Save the Beetles!!

12 Oct

Earlier in the growing season, I came home from the community garden plot with basil leaves cultivated from three varities of basil plants. As I got them ready for whipping up a batch of pesto,  I noticed that one of the leaves had eggs on them.  At first I was like, ewwwww!  But then I decided to observe them a bit more and found them to be quite beautiful.  They were perfectly even, gold and almost like an art form. But then I got all grossed out thinking about hatching insects on a food source. Then I got further grossed out about what if I had missed seeing them and they ended up in my pesto without me knowing?? And we ate them!!!!

Given his love of science, I thought Calvin would be excited to look at them and maybe examine them under a microsope.  When I showed the eggs to Calvin, he was a bit reserved. Eventually, Calvin explained that it stressed him out because he worried about the well being of the eggs and whatever life form they would turn into. So he did not want to chance hurting them by sticking them under the microscope lense. So we ditched the microscope observation idea and instead we engaged in a less intrusive manner of observation. We carefully set the leaf on the table, observed it with our naked eyes and took some guesses on what they might be. Calvin mused they might be lady bugs since we see so many of the beautiful helpful lady bugs in our garden. Well, that put those eggs in a new light for me. Lady bugs over some creepy insect was much more appealing.  So we took a picture and looked them up on the internet. Well, they looked like a photo of lady bug eggs we found on the internet. So I was happy.  So we went outside and put the leaf underneath a basil plant for protection and wished the eggs and future lady bugs the best.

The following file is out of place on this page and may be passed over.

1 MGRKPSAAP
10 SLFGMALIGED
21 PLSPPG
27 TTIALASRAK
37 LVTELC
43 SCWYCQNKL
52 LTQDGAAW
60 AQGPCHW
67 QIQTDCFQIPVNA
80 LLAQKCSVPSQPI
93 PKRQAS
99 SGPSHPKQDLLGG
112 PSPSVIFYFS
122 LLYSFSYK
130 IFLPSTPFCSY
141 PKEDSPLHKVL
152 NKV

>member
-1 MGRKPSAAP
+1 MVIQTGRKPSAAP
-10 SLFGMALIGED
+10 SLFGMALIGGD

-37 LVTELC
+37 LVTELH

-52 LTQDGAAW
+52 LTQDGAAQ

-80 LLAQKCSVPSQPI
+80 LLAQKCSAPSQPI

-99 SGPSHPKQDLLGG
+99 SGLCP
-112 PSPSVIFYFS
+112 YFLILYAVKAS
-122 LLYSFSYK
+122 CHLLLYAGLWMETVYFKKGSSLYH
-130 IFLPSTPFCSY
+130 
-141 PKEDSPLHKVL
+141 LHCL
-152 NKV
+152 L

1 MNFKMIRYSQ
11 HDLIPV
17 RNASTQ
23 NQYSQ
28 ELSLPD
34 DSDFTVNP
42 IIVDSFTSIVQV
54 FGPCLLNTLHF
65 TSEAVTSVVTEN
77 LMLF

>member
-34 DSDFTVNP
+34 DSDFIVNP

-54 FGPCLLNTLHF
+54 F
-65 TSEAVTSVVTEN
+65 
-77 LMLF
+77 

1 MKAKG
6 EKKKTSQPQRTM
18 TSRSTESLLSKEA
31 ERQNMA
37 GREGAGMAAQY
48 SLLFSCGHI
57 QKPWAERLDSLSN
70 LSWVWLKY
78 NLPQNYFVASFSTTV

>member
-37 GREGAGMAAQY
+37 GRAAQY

A few days later, a colleague of mine, who had worked on an organic farm and was a former peace corp volunteer, informed me that, in reality, the eggs were beetle eggs, not lady bug eggs.  Further, these little eggs would sprout into beetles that would eat squash.  Well, glad I removed them from the community garden…….And glad that I did not have any squash growing in my home garden at the time!

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